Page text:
Remembering a poet whose best works do the two very different, and equally important, things that poetry can do best.
It seems to me that when we think about poetry, here in the early 21st century, we tend to think about it as a profoundly individual and intimate genre, an expression of personal experiences and perspectives that, if they are not explicitly the poet’s, at least feel as if they could be. That kind of confessional tone is indeed one of the styles and effects poetry is best suited to capture, and can create understanding of and empathy for identities and perspectives in very powerful ways. Yet if we date the origins of poetry back to texts such as the works of Homer or The Aeneid, then it’s fair to say that poetry has also been particularly strong as capturing communal historical experiences, at representing how groups of people are affected by and affect historical events and changes.
I don’t know too many poets who are equally adept at both of those elements, especially not in this era of more specialized genres and subjects. But then there’s Lucille Clifton. In her best confessional poems, such as the raw and heart-breaking “The Lost Baby Poem,” Clifton got as close to lived experiences and genuine identities as any American poet ever has; I don’t have any idea whether Clifton herself had to abort or otherwise lost a child in the complex and painful circumstances and moment which her poem describes, but the poem is equally honest, and its effects equally shattering and yet productive of connection and empathy, in any case. And the speaker’s final perspective, her promises to that lost child about the future she must and will make beyond, and through, that loss, is similarly as compelling and real as any poetic voice I know.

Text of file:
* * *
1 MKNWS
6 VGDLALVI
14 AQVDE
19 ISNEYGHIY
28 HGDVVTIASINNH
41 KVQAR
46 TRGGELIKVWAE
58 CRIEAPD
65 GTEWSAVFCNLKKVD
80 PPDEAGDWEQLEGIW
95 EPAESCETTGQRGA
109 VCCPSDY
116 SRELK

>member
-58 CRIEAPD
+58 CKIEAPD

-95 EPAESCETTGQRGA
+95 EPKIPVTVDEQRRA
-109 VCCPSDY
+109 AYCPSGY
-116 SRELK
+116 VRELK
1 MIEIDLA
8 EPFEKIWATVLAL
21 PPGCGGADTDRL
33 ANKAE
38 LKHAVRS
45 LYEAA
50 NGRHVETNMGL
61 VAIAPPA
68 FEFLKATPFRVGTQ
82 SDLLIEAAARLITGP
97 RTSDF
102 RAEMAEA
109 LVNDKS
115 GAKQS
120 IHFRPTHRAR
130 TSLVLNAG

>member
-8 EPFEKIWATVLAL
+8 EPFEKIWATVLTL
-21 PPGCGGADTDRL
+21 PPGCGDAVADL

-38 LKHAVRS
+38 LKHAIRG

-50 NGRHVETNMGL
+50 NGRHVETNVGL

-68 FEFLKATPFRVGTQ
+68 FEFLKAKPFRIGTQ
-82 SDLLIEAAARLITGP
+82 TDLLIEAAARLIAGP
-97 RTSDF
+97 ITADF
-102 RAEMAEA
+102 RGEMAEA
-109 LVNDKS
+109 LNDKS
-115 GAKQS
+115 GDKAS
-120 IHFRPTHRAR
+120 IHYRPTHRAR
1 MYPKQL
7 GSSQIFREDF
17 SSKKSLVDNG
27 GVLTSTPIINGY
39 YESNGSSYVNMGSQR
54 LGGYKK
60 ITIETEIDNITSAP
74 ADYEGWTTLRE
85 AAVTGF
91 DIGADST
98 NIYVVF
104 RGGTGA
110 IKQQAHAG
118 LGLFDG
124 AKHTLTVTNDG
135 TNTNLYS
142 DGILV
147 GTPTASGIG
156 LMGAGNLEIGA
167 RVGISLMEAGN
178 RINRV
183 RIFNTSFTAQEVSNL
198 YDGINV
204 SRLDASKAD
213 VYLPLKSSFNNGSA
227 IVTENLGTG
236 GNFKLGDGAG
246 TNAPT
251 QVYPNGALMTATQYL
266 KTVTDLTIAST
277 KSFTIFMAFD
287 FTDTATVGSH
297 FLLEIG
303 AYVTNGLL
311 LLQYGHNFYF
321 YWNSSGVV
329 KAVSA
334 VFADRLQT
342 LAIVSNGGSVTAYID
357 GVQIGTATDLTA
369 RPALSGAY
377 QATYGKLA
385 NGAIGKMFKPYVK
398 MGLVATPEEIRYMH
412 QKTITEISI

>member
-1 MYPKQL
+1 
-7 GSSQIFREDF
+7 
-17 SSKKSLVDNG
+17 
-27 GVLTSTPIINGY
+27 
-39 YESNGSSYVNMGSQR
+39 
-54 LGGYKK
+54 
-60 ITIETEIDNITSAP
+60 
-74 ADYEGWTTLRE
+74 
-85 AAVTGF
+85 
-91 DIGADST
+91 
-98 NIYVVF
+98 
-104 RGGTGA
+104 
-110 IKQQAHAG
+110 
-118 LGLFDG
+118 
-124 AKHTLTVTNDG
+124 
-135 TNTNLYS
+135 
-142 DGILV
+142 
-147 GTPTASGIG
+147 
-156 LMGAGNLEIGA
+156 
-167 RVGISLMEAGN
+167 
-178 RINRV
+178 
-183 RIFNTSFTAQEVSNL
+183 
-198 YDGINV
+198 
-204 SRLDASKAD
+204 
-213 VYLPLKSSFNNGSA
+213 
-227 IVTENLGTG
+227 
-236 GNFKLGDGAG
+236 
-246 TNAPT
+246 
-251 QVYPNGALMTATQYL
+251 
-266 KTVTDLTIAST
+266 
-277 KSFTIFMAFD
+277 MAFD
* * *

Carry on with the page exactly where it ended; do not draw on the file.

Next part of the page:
No less compelling and real, nor indeed any less intimate and personal, are Clifton’s historical poems. In a poem like “At the Cemetery, Walnut Grove Plantation, South Carolina, 1989,” Clifton within the first fourteen lines engages both with histories of slavery and race and with questions of collective and public memory as well as any history textbook could, capturing in a few lines both the identities of those distant historical ancestors (of us all) and their complex absence and presence at a historic site. And in the subsequent twenty lines, she makes a profound and powerful case for her own voice and role, in remembering these histories and identities, in telling and writing of them, and in bringing them to an audience that might otherwise have lost them. When she told Bill Moyers, in a conversation about this poem, that “the past isn’t back there, the past is here too,” she defined not only the poem’s historical vision, but the perspectives on experience and identity that both her confessional and her historical poems so perfectly capture.
This February (and beyond), share some Clifton with those around you, if you could. Next in the series tomorrow,
PS. Any inspiring folks—writers or otherwise—you’d like to nominate for inclusion in the series?
2/6 Memory Day nominee: Aaron Burr, certainly a controversial choice—I don’t anticipate any other nominees having been tried for treason or having killed another prominent American in a duel—but a voice and perspective that can, as Gore Vidal so brilliantly recognized, shed a very different and crucially important light on the Revolutionary and Early Republic era, on the Founders and their legacies, and on America’s origins and meanings.